All parents of infants with PWS up to the age of 36 months who were registered at the Dutch Growth Research Foundation between September 2006 and June 2010 (the majority of infants with PWS in The Netherlands diagnosed within that period) were invited to participate. The patient recruitment procedure has been previously reported.9 Of 27 potential participants, parents of 2 of the infants did not want to participate, 3 infants were excluded, and parents of 2 infants refused GH treatment but wanted to participate in the training; these infants were added to the control group without randomization. Hence, 20 infants were randomly assigned as follows: 10 to the GH group and 10 to the control group, giving final group sizes of GH = 10 and control = 12 (Fig 1 and Reus et al 2013).9 The mean ± SD age at the start of study was 12.9 ±7.1 months (range: 4.7–31.8 months), and the mean ± SD age at the start of GH treatment was 17.5 ± 7.3 months (range: 6.7–34.2 months). The clinical characteristics of the subjects and genetic subtypes are presented in Table 1.
Muscle thickness and muscle echo intensity of the left biceps brachii, right forearm flexors, right quadriceps, and left tibialis anterior muscle were measured by using ultrasound. This technique shows high reliability and reproducibility in measuring muscle thickness when compared with MRI.31,32 The measurements were performed by 3 well-trained electrodiagnostic technicians (H.Janssen, W.Raijmann, and J.Bor) by using an IU22 ultrasound device (Philips, Best, The Netherlands) with a linear broadband with a 17 to 5 MHz extended operating frequency range. Measurements were made at fixed, anatomically defined positions as described in a previous study.33 Because muscle thickness is especially related to body mass, and z scores are corrected for weight, all muscle thickness and muscle echo intensity data were expressed as z scores (ie, the number of SDs above or below normal) compared with weight-specific reference values.33 Echo intensity scores were considered abnormal if the z score exceeded 3.5 SDs in 1 muscle group, 2.5 SDs in 2 muscle groups, or 1.5 SDs in 3 muscle groups.34 The z scores for each muscle group and an overall average muscle thickness score (sum of absolute muscle thickness score per muscle group divided by 4) were used as outcome measures.
Muscle Strength and Motor Performance
Muscle strength was measured in the same muscle group as measured by the ultrasound: the biceps brachii and forearm flexors using a pulling task to evoke maximal pulling activity. Because there were no methods to objectify muscle strength in young infants,35 our research group developed such a method: the Infant Muscle Strength (IMS) meter. The IMS meter was found to be a reliable and valid measurement method for measuring muscle strength objectively in infants from 6 to 36 months,35 and it was also tested in 24-month-old infants with PWS.35 Muscle strength can be assessed from the moment the infant is able to sit with support and reach and grab an object, typically from 6 months of age. The percentage of IMS (IMS%) was calculated by using reference data from a prediction model35 by dividing observed IMS by predicted IMS (on the basis of age, height, and weight). Both IMS and IMS% were used as outcome measurements.
Motor performance was assessed by using the Gross Motor Function Measurement (GMFM).36 This test contains 88 items grouped into 5 dimensions (eg, lying and rolling, sitting, crawling and kneeling, standing, walking, running and jumping)9 and is sensitive to motor developmental changes over time in infants with PWS in whom motor development is seriously delayed. Typically developing children can perform correctly on all 88 items at the age of 5 years. Each item is scored on a 4-point ordinal scale, and a percentage total GMFM score was calculated by dividing the sum of the actual item scores by the possible maximum score. This score was used as an outcome measure. All assessments of muscle strength and motor performance were performed by 2 well-trained pediatric physiotherapists (A.Zweers and I.Durein).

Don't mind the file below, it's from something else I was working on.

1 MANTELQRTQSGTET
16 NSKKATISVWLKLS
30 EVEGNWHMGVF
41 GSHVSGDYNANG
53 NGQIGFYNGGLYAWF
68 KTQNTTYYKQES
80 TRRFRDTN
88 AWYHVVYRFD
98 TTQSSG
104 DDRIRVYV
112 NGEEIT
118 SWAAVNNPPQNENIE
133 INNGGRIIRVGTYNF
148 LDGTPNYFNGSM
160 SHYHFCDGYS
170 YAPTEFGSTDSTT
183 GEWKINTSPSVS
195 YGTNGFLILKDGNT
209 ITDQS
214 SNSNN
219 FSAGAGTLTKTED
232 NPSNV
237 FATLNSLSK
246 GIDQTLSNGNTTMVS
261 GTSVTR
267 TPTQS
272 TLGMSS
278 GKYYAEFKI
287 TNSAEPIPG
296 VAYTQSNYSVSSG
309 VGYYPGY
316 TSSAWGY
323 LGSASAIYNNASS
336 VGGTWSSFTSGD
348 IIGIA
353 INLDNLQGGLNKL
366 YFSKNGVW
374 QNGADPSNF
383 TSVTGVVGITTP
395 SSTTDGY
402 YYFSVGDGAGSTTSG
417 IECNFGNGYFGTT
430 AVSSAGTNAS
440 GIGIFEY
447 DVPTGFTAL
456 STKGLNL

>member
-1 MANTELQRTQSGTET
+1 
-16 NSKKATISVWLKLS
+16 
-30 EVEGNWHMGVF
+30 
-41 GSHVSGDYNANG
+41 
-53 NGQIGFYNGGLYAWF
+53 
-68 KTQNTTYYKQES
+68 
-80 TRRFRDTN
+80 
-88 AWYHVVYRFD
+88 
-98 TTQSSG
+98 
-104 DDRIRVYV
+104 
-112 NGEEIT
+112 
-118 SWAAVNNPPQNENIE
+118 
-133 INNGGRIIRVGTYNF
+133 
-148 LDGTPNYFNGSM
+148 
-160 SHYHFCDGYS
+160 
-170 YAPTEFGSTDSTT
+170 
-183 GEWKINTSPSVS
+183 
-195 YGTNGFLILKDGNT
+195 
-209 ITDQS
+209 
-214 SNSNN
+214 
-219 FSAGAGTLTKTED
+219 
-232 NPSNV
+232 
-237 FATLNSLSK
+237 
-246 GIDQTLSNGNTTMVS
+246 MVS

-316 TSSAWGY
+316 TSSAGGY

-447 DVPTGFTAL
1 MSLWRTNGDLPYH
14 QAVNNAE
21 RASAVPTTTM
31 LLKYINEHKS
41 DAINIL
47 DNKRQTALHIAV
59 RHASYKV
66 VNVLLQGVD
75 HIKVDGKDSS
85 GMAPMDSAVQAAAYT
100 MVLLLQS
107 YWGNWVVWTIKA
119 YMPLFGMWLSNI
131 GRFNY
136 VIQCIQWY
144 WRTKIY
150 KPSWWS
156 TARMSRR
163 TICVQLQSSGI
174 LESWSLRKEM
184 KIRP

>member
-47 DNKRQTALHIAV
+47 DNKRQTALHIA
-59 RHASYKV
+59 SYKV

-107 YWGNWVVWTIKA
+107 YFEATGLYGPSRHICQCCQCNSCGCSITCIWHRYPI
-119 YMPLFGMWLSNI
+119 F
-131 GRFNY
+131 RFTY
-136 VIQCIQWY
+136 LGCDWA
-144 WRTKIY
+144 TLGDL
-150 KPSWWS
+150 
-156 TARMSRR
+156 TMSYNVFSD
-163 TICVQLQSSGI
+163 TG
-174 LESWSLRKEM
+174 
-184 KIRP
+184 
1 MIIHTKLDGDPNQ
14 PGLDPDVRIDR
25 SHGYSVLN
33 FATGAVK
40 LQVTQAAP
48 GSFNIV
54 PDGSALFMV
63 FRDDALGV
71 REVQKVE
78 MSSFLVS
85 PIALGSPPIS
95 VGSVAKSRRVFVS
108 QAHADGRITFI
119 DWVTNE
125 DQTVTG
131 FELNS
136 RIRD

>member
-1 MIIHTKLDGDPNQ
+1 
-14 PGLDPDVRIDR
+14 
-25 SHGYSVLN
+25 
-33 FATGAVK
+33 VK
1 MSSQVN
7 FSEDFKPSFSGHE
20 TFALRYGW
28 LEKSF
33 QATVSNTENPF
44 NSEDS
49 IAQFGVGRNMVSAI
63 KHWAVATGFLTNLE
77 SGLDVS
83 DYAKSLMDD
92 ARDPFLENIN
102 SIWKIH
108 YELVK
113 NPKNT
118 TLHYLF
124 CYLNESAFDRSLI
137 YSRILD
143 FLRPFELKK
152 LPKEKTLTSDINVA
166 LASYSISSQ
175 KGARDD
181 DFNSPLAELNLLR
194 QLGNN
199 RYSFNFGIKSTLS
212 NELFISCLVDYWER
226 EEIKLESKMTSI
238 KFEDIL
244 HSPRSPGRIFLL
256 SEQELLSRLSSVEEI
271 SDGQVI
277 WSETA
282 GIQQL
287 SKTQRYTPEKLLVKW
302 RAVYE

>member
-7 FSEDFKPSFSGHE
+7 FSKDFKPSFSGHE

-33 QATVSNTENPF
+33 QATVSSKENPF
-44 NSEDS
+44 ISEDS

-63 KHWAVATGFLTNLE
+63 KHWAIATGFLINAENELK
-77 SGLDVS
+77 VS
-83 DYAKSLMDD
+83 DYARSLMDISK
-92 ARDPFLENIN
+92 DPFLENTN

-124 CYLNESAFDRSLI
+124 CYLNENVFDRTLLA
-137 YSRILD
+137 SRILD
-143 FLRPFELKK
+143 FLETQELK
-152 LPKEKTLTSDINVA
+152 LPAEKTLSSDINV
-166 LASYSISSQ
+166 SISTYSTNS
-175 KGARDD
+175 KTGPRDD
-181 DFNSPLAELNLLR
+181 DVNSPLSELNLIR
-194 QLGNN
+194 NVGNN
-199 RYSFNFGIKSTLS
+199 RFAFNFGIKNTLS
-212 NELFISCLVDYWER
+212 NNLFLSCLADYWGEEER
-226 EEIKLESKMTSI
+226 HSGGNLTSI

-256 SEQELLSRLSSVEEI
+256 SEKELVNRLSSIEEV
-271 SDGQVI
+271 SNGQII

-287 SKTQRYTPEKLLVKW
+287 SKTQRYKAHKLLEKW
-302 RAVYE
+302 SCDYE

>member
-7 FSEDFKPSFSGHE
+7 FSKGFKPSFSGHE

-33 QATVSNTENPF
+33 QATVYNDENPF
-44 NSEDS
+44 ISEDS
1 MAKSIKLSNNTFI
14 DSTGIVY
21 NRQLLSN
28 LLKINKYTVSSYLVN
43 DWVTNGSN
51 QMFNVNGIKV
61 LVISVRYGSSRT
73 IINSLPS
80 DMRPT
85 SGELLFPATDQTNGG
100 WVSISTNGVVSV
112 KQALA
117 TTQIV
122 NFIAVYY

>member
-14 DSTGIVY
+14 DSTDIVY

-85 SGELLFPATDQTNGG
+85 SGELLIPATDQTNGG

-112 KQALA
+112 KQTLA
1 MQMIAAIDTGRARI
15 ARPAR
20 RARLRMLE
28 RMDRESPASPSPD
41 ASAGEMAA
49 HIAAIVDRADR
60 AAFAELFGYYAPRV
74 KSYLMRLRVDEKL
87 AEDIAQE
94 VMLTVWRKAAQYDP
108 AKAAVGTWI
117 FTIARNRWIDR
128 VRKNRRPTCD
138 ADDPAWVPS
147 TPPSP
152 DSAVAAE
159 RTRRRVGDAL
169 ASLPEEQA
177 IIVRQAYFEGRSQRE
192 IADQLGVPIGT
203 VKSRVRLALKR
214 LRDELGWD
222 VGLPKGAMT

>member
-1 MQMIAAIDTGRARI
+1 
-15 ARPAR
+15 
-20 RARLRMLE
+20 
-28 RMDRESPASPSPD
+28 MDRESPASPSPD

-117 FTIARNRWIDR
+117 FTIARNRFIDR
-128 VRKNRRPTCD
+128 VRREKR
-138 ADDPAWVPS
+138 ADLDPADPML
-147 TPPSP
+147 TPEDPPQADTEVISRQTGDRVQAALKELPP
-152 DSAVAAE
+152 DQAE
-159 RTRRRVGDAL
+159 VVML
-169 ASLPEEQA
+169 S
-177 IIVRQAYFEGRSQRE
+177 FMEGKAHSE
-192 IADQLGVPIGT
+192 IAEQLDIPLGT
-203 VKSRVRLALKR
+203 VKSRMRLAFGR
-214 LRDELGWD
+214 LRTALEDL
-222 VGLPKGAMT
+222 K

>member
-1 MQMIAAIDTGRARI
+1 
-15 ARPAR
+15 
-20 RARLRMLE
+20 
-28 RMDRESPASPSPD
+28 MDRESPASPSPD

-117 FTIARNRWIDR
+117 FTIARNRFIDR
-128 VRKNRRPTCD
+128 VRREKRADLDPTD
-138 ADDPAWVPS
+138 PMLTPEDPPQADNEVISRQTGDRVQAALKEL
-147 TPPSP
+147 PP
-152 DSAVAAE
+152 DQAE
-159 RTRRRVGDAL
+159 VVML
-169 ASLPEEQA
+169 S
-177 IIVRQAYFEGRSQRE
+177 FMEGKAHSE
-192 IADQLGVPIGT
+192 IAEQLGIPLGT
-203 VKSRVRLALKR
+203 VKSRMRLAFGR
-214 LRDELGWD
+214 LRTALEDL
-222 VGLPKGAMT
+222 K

Descriptive statistics were used to characterize and compare the groups at baseline. A binomial test was used to compare z scores in infants with PWS with developmental norms with respect to height, weight, and muscle thickness. Analysis of variance was used to compare muscle thickness z scores between groups after 6 months (GH versus control) and to compare pretreatment scores with scores after 12 months of GH treatment (both groups). Multilevel regression analyses (MLRAs) were used to evaluate muscle thickness z scores over time, taking both within-subject variance (level 1) and between-subject variance (level 2) into account. This technique is well suited to the analysis of data related to growth.37 For each muscle group, a regression model was developed to predict muscle growth by using age, baseline muscle thickness, and GH as explanatory variables. We tested model fit by calculating the proportional reduction in unexplained variance between a model with no explanatory variables (empty model) and the final models.38 Multilevel bivariate analyses were used to calculate interclass correlations between the average muscle thickness of 4 muscle groups, muscle strength (as IMS score), and motor performance (as GMFM score). MLRA was performed by using “Imer” in the software package R (R Project for Statistical Computing, Vienna, Austria); other statistical analyses were performed using SPSS 21.0 (IBM SPSS Statistics, IBM Corporation, Armonk, NY).
The groups did not differ in terms of clinical characteristics at baseline (Table 1). Height, weight, and muscle thickness of biceps brachii, forearm flexors, quadriceps, and tibialis anterior, all expressed as SD scores, were significantly lower than in healthy peers. All muscle echo intensity measurements were normal. Muscle strength was 58% of predicted muscle strength for healthy peers corrected for age, height, and weight, which is comparable to previously reported motor developmental outcomes in PWS (55% of normal reference).9
Muscle Ultrasound Results
After 6 months, the forearm flexors were significantly thicker in the GH group than the in the control group (Table 2). Furthermore, after 6 months, muscle thickness in the GH group had improved significantly in the biceps brachii, forearm flexors, and tibialis anterior compared with baseline, whereas in the control group only the muscle thickness of the tibialis anterior had improved (Table 2).